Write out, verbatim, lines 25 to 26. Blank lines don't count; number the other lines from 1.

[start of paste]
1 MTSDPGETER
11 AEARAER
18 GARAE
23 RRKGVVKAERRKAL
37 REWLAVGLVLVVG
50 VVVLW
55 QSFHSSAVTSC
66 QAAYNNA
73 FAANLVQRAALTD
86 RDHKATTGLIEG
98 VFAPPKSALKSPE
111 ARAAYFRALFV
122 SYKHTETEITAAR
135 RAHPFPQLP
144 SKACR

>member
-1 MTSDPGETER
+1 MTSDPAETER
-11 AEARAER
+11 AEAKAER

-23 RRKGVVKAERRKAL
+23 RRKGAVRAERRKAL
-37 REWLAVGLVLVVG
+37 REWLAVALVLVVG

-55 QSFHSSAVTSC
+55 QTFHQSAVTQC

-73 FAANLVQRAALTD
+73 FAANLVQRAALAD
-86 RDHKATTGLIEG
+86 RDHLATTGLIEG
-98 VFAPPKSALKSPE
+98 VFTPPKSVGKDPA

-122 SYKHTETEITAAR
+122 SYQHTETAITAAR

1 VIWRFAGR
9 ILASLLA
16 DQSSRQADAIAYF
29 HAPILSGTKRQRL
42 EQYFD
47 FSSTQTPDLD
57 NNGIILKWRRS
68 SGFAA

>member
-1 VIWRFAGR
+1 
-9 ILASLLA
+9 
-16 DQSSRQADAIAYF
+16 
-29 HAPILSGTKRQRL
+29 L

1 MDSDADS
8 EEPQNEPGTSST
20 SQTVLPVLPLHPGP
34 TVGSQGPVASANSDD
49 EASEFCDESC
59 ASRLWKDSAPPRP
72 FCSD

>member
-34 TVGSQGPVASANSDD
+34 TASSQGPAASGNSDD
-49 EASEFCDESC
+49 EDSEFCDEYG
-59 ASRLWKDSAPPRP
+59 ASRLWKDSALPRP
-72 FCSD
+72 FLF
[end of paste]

-55 QSFHSSAVTSC
+55 QTFHQSAVTQC